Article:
Posted on 28 Sep 2021
Apple’s iOS 15 is making its way onto devices. Alongside the usual bug fixes and app advancements it plans to make changes to data privacy which will impact marketing data - specifically when it comes to email marketing.
Head of Digital, Dave Mallalieu shares his initial thoughts “Following the announcement we immediately questioned how this would impact our marketing analytics. As you can imagine, we’re always monitoring and adapting our data capturing and reporting , based on industry updates - such as the introduction of iOS 14 in September last year.
It's early days and we won't know the full effect until people start updating and using these services. We’re confident we can make tangible marketing decisions regardless of Apple’s ever-changing privacy updates. As we progress into the age of 3rd-party cookies being removed, we will continuously look to reduce any potential impact and maximise any opportunities.”
We’ve navigated the impending changes and have shared insights into the new operational system implications:
- Mail Privacy Protection - leading to unreliable data
Apple’s new Mail Privacy Protection stops email senders (aka email marketing teams) from seeing IP addresses and open rates.
It won’t initiate by default but if selected by the user, there'll be no way of knowing if an email has been read, where they are located and what device they are using. The good news is we’ll still be able to monitor engagement as clicks and click-tracking won’t be affected, but open rates will be unreliable.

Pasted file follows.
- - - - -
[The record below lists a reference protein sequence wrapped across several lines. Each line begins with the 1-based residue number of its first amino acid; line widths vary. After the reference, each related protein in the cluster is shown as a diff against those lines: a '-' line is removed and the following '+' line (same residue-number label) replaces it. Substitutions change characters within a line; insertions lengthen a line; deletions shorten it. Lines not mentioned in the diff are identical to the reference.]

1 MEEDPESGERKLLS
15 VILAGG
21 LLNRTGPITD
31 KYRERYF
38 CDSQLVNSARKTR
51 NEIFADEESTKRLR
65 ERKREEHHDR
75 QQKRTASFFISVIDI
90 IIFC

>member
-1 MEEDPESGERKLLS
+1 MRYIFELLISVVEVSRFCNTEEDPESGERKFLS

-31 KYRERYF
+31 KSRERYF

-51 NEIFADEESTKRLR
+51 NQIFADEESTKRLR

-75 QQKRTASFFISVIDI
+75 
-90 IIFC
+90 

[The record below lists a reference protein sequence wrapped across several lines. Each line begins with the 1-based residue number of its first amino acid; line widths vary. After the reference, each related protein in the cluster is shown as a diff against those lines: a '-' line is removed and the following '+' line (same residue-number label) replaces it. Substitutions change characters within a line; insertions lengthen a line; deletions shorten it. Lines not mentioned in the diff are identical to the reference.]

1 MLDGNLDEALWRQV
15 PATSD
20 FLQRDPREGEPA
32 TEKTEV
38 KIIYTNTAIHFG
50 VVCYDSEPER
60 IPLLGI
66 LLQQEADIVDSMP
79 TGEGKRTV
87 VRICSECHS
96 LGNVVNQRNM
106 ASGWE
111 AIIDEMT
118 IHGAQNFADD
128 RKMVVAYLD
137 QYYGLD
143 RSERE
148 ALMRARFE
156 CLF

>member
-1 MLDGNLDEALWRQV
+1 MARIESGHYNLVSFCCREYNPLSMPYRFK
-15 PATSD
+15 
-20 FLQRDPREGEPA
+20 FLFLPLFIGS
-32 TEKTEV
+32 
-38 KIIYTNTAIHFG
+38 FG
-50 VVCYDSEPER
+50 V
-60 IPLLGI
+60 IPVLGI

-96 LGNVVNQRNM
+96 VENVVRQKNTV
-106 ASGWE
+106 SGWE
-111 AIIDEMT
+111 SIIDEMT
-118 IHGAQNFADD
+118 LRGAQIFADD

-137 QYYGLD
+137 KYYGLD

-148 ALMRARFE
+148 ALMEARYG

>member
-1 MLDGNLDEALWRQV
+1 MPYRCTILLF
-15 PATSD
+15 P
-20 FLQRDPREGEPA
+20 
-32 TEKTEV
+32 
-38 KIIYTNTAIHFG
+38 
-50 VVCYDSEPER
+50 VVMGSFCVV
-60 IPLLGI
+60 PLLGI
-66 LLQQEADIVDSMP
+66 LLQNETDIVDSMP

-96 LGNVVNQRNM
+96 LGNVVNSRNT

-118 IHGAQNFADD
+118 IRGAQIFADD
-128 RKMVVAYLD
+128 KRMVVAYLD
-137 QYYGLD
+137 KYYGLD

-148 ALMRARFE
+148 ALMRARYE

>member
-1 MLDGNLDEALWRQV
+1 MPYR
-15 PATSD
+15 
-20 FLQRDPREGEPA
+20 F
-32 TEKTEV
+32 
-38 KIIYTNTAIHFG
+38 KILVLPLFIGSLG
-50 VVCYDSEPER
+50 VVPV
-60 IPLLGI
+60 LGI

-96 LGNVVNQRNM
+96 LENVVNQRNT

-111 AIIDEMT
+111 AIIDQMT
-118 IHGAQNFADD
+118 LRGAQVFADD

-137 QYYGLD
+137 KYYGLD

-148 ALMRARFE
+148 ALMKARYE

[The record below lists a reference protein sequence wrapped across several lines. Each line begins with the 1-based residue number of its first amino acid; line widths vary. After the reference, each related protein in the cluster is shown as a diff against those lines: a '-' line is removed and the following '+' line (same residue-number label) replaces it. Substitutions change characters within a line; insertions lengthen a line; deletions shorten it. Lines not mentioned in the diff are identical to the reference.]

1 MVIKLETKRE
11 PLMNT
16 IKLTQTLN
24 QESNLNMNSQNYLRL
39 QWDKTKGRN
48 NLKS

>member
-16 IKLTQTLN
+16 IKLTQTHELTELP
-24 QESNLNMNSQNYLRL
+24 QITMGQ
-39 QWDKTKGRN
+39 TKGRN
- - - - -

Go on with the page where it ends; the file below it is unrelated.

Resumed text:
You can read more information about this over on MailChimp's website. There’s reports that the update may lead to emails being listed as opened even if that isn’t the case…
- Hide my email - reducing email database growth
Email marketing teams could also see the impact of iOS 15’s 'hide my email' feature. This allows the user to complete online forms using a unique random email address. Avoiding their data being shared with third-parties. In turn, reducing the opportunities to generate personalised email databases as a result of form completion.
- iCloud Private Relay - impacting website analytics
We’ll see the introduction of web traffic being routed through various servers in an effort to keep the location browsers hidden. The reason for this is to prevent anyone (including those looking closely at Google Analytics and Apple) from gaining an understanding of what users are looking at online.
Apple is taking a two-step approach to introduce this:
- By using Apple owned servers to encrypt the URLs people are visiting and then removing the information tied to it that could reveal the browsers identity
- Meanwhile, a “trusted partner” of Apple will assign a temporary IP address
Essentially, hiding IP addresses, location and browsing history from any websites visited while using Safari on iPhone.
We’re yet to see how these changes will impact our data analytics but do see this as an opportunity to innovate and continuously improve. Developing and advancing our approach based on the ever-changing digital landscape.
If you would like to discuss the impact in more depth, please don’t hesitate to contact us.